Forward, Flexible and Focused

The ability to look to the future is not as common as one might think, but it is central to being a good leader. In your role as a manager, it is important that you are driven by long-term goals, and that they keep you moving. It doesn't matter how slight your steps towards these goals are, as long as you keep going. But flexibility is also key: life is full of hurdles, and these are some of the biggest tests a leader will experience in their work, so it is important that you are able to encounter unprecedented obstacles, and be resourceful and confident enough to accommodate them and carry on towards your goal in an adapted way.

Do What You Say and Say What You Do

Authenticity is a key factor that separates strong leaders from weak ones. Oddly enough, we often find that even if we don't like a leader personally, we still feel comfortable working with them, because we know where we stand with them, and the relationship we share is an open and transparent one. The tough thing about authenticity is that there is no way to learn it, and it must come organically, and it simply involves being you. In practical terms, this means applying a 'you' filter to every working day, and allowing your own personality to be integrated into your responsibilities as a manager naturally. Any contrived behaviour will be instantly noticeable to those around you, so as long as you understand what your team need from you, and you do it in a way that is natural to you, you are being an authentic leader.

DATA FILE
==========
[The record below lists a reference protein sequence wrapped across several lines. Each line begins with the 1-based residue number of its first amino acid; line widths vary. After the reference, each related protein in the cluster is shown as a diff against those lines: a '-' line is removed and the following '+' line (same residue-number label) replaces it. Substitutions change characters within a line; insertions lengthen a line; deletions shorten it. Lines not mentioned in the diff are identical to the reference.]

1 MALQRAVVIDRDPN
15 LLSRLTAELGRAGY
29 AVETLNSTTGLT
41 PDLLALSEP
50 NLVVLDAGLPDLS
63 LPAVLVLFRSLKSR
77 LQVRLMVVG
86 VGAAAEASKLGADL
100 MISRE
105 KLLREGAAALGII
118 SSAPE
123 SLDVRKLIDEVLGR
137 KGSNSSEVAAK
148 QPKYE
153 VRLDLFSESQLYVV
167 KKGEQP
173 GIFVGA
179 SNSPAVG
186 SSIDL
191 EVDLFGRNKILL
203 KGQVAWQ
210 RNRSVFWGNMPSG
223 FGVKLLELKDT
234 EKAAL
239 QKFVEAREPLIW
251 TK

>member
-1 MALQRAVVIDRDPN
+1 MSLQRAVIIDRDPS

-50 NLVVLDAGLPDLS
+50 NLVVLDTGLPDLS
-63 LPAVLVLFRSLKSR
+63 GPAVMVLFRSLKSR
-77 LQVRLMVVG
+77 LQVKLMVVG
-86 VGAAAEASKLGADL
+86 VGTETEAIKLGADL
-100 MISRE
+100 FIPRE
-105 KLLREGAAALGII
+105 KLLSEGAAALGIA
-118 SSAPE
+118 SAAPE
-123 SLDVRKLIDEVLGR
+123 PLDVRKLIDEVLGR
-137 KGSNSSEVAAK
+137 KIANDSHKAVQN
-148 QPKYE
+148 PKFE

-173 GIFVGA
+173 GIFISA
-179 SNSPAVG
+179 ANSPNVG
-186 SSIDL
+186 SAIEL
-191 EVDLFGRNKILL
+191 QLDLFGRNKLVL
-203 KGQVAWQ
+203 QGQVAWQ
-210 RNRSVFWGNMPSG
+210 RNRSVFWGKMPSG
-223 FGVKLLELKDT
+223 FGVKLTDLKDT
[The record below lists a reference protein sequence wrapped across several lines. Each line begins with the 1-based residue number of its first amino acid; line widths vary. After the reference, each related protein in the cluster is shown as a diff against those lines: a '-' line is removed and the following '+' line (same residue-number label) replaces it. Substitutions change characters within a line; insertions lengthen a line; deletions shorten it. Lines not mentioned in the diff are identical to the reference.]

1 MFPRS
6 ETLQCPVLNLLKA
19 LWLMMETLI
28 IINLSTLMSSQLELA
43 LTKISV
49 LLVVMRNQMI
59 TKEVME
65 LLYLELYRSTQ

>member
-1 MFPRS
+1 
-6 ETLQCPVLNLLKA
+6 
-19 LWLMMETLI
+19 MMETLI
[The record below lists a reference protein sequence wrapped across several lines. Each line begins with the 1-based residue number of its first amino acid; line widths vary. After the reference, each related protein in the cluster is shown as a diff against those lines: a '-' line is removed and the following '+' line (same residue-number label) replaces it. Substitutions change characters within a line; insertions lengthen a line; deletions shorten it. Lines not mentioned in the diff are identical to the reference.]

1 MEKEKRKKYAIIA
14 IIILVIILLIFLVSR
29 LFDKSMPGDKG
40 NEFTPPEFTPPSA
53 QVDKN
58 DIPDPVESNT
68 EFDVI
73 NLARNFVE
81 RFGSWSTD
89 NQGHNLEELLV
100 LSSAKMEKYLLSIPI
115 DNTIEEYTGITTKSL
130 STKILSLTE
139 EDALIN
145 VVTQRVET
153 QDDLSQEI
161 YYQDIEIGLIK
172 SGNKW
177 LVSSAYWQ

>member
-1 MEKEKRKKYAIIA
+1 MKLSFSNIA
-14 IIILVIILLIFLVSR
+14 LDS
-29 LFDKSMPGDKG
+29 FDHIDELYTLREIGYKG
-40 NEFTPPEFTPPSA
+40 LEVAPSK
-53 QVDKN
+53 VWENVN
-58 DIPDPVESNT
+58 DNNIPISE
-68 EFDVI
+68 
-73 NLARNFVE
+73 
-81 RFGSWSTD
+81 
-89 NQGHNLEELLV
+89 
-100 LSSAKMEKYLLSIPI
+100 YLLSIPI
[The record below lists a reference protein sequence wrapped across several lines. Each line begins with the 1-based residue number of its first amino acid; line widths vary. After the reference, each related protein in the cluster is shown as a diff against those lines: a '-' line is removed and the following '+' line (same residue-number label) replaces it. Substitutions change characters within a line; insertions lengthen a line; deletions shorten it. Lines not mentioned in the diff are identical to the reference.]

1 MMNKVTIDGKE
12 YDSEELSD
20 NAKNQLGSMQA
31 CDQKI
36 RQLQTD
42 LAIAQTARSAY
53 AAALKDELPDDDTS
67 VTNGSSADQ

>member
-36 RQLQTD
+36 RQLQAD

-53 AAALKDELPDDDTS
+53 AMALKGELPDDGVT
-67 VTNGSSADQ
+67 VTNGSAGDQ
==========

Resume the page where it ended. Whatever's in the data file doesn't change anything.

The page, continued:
Real Relationships

Life is not like in the movies, and you needn't embody James Stewart in It's A Wonderful Life to be considered a good boss. The reality is that human relationships are complex, and aren't always smooth sailing, but provided these relationships are genuine and honest, you can move forward. Once again, it's not about everybody thinking you're the world's greatest boss, or you thinking they're the world's greatest employee, but about fostering and maintaining relationships that are focused on cooperation towards common goals and mutual respect. You may have personal differences, but as long as you are on the same page about what is required of each of you, and you are determined to achieve the same results, then you can work well together.